b est BLOG
o f n audit isn’t worth much if the people doing it are
eAcutting corners. Unfortunately, a survey by the
CHEATING ON YOUR
EEK.com folks at Tufin Technologies suggests many IT pros may
be doing exactly that.
The survey, which was conducted at the InfoSecu-
rity Europe 2009 Conference in April, took opinions
from 151 IT security pros. The aim was to determine
companies’ approach to firewall auditing and manage-
The top 10 operating systems used by e WEEK.com site
What Tufin turned up was that 20 percent of
visitors in May*
the respondents admitted they or a colleague had
1. Windows XP cheated on an audit to get it passed. Going deeper, 9
2. Windows Vista
percent of the respondents admitted that they never
bother to check and audit their firewalls at all. Sixty-
three percent said they do it every three months to
5. Windows 7
The problem here is obvious. If firewalls are on
6. Media Center 2005 the frontline of defense for your network and you
7. Windows Server 2003 and XP x64 Edition
don’t have a real sense of what policies are in place,
effectively managing network security becomes dif-
8. Windows 2000/NT 5
This is, of course, an area Tufin plays in. Like
10. Windows 98
Secure Passage, AlgoSec and others, Tufin provides
*As of May 28
management capabilities for firewalls from vendors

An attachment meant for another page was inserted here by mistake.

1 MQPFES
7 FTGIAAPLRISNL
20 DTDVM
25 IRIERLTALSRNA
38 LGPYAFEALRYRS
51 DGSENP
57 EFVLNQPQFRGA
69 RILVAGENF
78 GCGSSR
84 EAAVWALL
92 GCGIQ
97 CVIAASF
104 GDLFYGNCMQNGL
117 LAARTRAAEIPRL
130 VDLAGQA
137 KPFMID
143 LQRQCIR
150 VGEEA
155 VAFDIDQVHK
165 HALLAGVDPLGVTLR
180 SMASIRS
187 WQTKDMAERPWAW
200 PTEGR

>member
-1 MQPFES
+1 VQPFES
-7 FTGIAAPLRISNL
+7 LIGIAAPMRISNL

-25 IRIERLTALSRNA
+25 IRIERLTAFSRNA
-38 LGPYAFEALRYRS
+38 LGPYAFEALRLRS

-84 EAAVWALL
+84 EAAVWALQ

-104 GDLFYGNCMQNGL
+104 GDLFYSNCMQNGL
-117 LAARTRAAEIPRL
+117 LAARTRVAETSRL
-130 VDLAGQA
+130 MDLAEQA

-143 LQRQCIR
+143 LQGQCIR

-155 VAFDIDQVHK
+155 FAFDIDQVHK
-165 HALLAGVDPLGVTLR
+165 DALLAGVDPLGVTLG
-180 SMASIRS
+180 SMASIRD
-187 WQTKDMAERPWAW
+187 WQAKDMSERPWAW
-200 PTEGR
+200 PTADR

like Cisco and Juniper Networks. The idea is to elimi-
CHANNEL INSIDER VIDEO
nate redundancies and provide visibility into the rules
Security threads governing the firewalls on your network.
Though the how and the why behind the 20 per-
cent mentioned above is unknown, the time it takes
to perform an audit may have something to do with it.
According to the study, 22 percent of the audits take
from a few weeks to a few months. Seventy percent
of people responding to the survey, however, said their
audits take only a few days.
Now, it’s the Internet, so you have the opportunity to
be anonymous—how many of you would cheat on an
audit to get it done and out of the way?
Chris Whitener (left), Hewlett-Packard’s chief security
strategist, discusses HP’s plans for embedding security
in the fabric of IT with Channel Insider’s Larry Walsh.